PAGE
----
How to Do It in Your Practice
But how do we encourage our patients to change?
Here's how we do it with diabetic patients, but it works just as well with other conditions: When you see patients in your practice, invite them to attend an evening group session, which you schedule at a convenient time. Just as your office staff is turning out the lights at 5 PM, one staffer -- a nurse, dietitian, physician, or health coach -- turns the lights back on, puts the waiting room chairs in a circle, and welcomes 15-20 patients for a lecture. The staffer presents a simple class, or even easier, hits "play" on a DVD player, showing a short video. Twenty minutes later, the patients have learned how a plant-based diet works and the potential benefits it offers.
Now that patients are intrigued, everyone is asked to jot down ideas for plant-based foods that they would like to try. Common breakfast choices are oatmeal with cinnamon and raisins, a half-cantaloupe, whole-grain cereal with soy milk, rye or pumpernickel toast, veggie sausage, or tofu scramble. Lunch might be lentil soup, split-pea soup, or white bean chili with crusty bread and steamed vegetables. Or maybe pizza without cheese, but with extra sauce and veggie toppings. Dinner could be a green salad and a bowl of minestrone, followed by angel-hair pasta with artichoke hearts, seared oyster mushrooms, and chunky tomatoes, along with spinach lightly sautéed in garlic. Over the next week or so, participants are asked simply to test out these foods to see which ones they like.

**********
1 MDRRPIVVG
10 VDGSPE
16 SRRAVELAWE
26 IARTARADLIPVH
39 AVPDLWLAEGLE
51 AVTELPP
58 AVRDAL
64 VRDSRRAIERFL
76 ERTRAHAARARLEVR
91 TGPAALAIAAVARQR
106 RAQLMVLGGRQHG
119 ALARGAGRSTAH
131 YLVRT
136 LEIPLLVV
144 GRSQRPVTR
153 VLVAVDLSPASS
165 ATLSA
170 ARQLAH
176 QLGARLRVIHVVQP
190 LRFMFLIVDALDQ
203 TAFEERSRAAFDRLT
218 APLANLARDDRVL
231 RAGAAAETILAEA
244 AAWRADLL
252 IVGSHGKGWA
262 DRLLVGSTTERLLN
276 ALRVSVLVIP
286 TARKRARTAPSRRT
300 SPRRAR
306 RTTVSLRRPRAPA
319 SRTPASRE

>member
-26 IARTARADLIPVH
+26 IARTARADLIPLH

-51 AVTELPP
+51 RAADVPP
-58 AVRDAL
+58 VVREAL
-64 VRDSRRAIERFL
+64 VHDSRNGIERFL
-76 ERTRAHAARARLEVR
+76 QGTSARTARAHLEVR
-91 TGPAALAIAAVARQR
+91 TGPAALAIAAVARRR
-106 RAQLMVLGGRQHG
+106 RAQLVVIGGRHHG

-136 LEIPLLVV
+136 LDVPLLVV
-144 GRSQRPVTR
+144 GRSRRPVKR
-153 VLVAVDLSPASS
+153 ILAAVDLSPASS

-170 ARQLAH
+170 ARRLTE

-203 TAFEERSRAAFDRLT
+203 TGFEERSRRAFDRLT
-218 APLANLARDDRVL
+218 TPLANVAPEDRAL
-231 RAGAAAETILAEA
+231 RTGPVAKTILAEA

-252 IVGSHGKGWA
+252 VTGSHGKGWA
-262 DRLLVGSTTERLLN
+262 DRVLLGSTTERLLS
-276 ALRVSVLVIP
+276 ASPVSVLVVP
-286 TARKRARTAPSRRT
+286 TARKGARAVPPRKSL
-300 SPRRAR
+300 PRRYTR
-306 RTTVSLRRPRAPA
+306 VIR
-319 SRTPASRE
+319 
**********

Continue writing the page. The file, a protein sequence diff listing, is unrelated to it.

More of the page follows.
One week later, everyone comes back to the office to compare notes. By now, they have a good feel for plant-based foods they enjoy. The next step is a 3-week test drive. For 21 days, everyone sets aside animal products and keeps oils to a minimum, with weekly meetings for support.
After 3 weeks, many choose to make the plant-based diet a permanent lifestyle change. They recognize how simple it is and like the feeling of taking control of their health, and they want to continue eating the foods that promote optimal health. They also notice that their tastes are changing so as to embrace new, healthy foods. We have codified this program into a simple curriculum that we make available to clinicians anywhere.
It's time to give that whipping boy a reprieve. Healthy grains, beans, vegetables, and fruits have power that no other regimen can match.
Medscape Neurology © 2014 WebMD, LLC
Cite this: Neal D. Barnard. Is Avoiding Grains a Mistake? - Medscape - Feb 26, 2014.